During Robert Bork's confirmation hearings, Sen. Howell Heflin (D-Ala.) looked down at the Supreme Court nominee and asked about his beard. The tone of the question was quizzical -- not hostile, but not friendly either. Bork must have heard questions before. Robert Frost said it about walls, but it applies to beards as well: Something there is that doesn't love a beard.
I know. I have worn (sported?) a beard for almost 20 years. Before that, I had a goatee, and before that a mustache -- and before that a face so babyish, so glowing with youth that in my twenties I was routinely carded by bartenders who brought a blush to my face and a look of chagrin to the woman with me. This happened so often that I took to arriving early and, in the manner of someone seeking credit, opening my account before my date arrived. With my credentials established, I was free to buy. I invariably had a whisky sour.
My beard made me look older. It was strictly a utilitarian device, not a political statement -- not a proclamation of bohemianism or even an occupational emblem. I was not yet a writer but an insurance investigator working my way through college. My beard did for me what makeup does for women or a wad of $20 bills for other men. It helped.
But it also vexed. I found this out almost instantly. It was routine for strangers to stop me and demand to know why I had a beard. This happened to me shortly after I joined The Washington Post. I had stopped at a coffee shop somewhere in Maryland to call in a story. As I walked to the back of the place, I passed three or four men sitting in a booth. They stared at me and, after I made the call, one of them confronted me: "Why do you have that beard?" I said I liked the way it looked. No good. The man repeated the question, and I repeated the answer. Finally, he shrugged and let me pass.
Of course, by then a beard had taken on political and cultural overtones. It was worn by (remember?) hippies. Along with long hair for men, a beard announced both vaguely nihilistic politics and a non-conformist life style. It meant, among other things, that the wearer smoked dope, opposed the Vietnam war and maybe lived in a commune. I opposed the war but, after that, I was a non- conforming non-conformist. I neither lived in a commune nor smoked dope, although I had progressed from whisky sours to scotch on the rocks.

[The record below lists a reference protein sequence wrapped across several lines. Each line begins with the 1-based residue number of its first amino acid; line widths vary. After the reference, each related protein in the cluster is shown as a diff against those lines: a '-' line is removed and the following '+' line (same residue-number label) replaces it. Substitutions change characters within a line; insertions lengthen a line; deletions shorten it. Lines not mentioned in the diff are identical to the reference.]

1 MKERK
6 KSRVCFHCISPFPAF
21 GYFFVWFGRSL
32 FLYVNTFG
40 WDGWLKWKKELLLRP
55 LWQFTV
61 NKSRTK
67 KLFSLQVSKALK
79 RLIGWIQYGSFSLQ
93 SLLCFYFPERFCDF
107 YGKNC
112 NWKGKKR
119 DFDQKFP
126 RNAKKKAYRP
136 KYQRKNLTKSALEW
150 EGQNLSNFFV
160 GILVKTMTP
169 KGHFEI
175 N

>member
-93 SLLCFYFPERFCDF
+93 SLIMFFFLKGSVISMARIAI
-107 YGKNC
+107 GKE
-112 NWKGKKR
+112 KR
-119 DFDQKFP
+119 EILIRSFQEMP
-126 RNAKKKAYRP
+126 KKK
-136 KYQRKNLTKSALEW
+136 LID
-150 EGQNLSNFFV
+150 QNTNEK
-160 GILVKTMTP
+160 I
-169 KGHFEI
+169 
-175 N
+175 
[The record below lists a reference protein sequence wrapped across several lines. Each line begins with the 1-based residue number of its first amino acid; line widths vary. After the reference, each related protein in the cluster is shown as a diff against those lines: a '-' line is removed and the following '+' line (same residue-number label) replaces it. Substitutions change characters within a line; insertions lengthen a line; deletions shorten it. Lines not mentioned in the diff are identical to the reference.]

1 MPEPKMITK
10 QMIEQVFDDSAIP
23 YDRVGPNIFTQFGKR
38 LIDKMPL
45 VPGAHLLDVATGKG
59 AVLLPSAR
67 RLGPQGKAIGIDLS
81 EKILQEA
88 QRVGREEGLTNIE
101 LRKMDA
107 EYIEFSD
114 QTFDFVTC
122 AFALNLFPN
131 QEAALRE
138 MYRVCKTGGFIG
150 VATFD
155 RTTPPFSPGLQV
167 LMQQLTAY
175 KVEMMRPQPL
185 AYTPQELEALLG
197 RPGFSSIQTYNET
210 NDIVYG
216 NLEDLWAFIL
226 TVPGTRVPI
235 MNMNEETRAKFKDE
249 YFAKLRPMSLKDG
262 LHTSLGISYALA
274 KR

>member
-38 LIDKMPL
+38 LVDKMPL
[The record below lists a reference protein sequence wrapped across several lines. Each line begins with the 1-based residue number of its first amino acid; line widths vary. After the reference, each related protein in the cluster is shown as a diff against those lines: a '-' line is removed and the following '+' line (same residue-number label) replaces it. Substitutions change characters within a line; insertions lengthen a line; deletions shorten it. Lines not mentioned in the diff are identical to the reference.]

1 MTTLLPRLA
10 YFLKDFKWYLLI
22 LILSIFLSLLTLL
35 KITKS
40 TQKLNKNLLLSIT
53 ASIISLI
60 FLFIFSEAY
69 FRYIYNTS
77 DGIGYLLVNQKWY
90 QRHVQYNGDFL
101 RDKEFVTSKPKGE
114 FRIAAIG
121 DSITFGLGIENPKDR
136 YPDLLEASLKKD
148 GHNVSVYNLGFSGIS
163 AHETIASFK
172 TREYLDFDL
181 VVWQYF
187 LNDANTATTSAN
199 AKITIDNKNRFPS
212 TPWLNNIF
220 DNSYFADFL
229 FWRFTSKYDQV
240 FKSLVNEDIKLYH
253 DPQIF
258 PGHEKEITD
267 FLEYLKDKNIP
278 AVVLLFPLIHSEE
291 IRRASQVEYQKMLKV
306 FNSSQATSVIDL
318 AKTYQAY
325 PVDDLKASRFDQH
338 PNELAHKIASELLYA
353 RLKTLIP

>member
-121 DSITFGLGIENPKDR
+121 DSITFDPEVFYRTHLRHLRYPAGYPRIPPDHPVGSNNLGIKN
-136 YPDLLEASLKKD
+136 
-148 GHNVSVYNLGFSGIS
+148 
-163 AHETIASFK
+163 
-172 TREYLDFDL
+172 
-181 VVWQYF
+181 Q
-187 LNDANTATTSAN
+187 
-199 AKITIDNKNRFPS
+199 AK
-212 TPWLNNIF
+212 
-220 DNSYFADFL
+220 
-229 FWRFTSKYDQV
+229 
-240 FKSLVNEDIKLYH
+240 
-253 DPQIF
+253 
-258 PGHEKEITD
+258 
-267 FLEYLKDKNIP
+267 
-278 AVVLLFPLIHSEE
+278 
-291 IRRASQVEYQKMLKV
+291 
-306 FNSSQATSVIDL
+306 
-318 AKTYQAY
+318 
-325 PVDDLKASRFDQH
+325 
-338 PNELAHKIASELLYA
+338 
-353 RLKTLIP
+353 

Frankly, I liked the fact that many people thought my beard made a statement. Ever since the end of the 19th century, when beards went out of style, clean-shaven has been confused with clean -- and with patriotism, Americanism and, of course, the nearly bald, all-skin look of the military. Beards were worn by writers, poets, artists and, neatly trimmed and augmented by an accent, by psychoanalysts. When I first grew my beard, I was none of those things, but I didn't mind if people thought I was.
But then, in the middle to late 1970s, beards went conservative. Along with long hair, they started to be worn by precisely the sort of people who a few years before thought it sport to beat up people with beards and long hair. By itself, a beard now tells you nothing about the person wearing it. It needs a context. On a construction worker it means one thing, on a suited lawyer something else entirely. With the latter, the beard has returned to what it once was -- an emblem of dissent, but this time by the right. Our last liberal administration was Jimmy Carter's, and it produced not one bearded personality that comes to mind. This is bad news for liberalism.
Now think of the Reagan administration. It's no accident that both Bork and the nominee who followed him, Douglas Ginsburg, are bearded. So, too, are the pugnacious Lyn Nofziger, President Reagan's erstwhile political aide, and C. Everett Koop, the surgeon general. The beard means something. It remains an emblem of non-conformism. Once this was the province of the left. Now it's the right that's querulous, that has a grievance. That's because liberal thinking is conventional, so accepted that it's become the status quo. Bork's testimony gave voice to what his beard already suggested: This man was not only markedly different, but he was proud of it. The same is true of Ginsburg. Both men question the legal assumptions of their day. Right or wrong, they have an independence of mind once associated with the left.
Probably Bork was advised to shave his beard for his confirmation hearings. (He did give up smoking for the sake of the TV cameras.) If he was so advised, he obviously rejected the advice. To shave your beard at someone else's insistence runs counter to the very ethic of a bearded person -- indeed it flies in the face of the reason the beard was grown in the first place. Shaving it is tantamount to a self-inflicted lobotomy, a repudiation of who you are and what you stand for. Bork may have moderated his views at his hearings, but shaving his beard -- an act that could have helped him -- would have been going too far.
Even though I don't think much of Bork's beard (it lacks body), I applauded the fact that he came to the hearings as he is. Two decades of having a beard has taught me how beards irritate those not wearing them. The minute Howell Heflin asked his question, bearded men all over America knew Bork was in serious trouble. Something there is that doesn't love a beard. And that, folks, is why we wear them. ::